Caution: Spoilers for House of Cards season four, episode two ahead.
Episode two of House of Cards season four opens on a conversation between Claire Underwood’s mother Elizabeth (Ellen Burstyn) and a group of her perhaps monetarily influential friends. She encourages endorsement of Heather Dunbar (Elizabeth Marvel) for president so that her daughter may begin her own political rise once Frank Underwood (Kevin Spacey) is out of the oval office.
The episode re-introduces Russian President Viktor Petrov (Lars Mikkelsen), where a man fleeing Russia seeks asylum in the U.S., fearing for his life when an attempt to unseat Petrov goes south. To President Underwood, this appears like nothing more than a bad news item that could overshadow his State of the Union address.
On a more interesting note, the Underwoods continue their relationship cold war by skirting the issue with political talk. Seeing their marriage become another political obstacle for the both of them is an intriguing wrinkle that promises to play out into something more dire as the season progresses.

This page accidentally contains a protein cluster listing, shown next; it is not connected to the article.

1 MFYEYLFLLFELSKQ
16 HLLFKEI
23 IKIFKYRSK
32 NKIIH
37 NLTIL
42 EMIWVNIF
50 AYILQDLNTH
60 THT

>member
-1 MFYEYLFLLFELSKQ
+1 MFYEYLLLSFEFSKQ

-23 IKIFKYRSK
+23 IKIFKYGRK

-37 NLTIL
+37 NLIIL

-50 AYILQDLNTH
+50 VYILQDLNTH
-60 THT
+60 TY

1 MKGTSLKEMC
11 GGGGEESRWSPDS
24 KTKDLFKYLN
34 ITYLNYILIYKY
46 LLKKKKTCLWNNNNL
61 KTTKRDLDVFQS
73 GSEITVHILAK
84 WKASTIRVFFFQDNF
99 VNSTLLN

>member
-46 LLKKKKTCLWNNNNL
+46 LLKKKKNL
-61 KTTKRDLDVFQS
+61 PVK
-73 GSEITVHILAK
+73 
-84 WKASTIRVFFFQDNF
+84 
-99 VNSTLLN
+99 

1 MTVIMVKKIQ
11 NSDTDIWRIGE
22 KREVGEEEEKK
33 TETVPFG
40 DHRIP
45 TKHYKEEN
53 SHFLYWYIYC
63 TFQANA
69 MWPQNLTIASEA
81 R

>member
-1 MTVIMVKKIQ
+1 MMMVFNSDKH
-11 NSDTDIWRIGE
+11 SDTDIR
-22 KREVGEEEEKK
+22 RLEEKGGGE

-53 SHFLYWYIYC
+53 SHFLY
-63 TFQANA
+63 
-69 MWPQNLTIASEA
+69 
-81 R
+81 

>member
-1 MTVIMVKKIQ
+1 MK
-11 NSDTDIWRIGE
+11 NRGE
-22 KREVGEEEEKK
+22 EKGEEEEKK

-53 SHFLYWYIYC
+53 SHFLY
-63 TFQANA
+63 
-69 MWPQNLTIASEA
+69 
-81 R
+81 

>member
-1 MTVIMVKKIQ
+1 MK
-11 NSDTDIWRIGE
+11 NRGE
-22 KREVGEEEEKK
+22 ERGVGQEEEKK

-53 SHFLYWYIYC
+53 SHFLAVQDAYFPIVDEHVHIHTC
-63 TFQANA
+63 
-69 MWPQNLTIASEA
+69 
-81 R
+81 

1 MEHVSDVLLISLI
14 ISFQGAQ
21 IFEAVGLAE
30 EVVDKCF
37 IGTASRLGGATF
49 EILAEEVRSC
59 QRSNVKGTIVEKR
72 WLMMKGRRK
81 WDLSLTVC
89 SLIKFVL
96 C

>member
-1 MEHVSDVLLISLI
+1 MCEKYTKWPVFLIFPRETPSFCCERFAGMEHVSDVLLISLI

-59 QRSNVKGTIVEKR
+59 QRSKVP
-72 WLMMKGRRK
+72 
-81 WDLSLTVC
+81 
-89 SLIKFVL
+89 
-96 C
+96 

Another point of interest plays out in a scene immediately prior to Underwood’s speech, where we see the politics of something as simple as who people sit next to at the State of the Union. It is a small series of shots aided by a lack of dialogue.
Of course, the major punctuation mark comes during the speech itself, when Frank sabotages the chances of Claire’s congressional bid by highlighting Doris Jones (Cicely Tyson) and endorsing her daughter’s (LisaGay Hamilton) run for the position.
Surrounding the President’s address are some of the show’s key minor characters, moving parts in their own political games. The affair between Remy Danton (Mahershala Ali) and Jackie Sharp (Molly Parker) draws attention from a nosy camera, as well as Claire’s new campaign employee Leann Harvey (Neve Campbell), seeds planted for further complications later in the season no doubt.
This is how the episode as a whole feels. Seeds planted. The small moments of intrigue around the set-up are great, but these moments are few and far between.
Additionally, the notable absence of Doug Stamper (Michael Kelly) in these first two episodes of the season is disappointing, especially given his character arc in season three, which put him front and center in multiple episodes. Of course, he has been relegated to a background role in order to introduce this season’s bevy of new supporting characters, but if he doesn’t weasel his way back up to the foreground, the show will lose an integral cog in its internal political machine.
As always, thanks for reading!
—Alex Brannan (@TheAlexBrannan)
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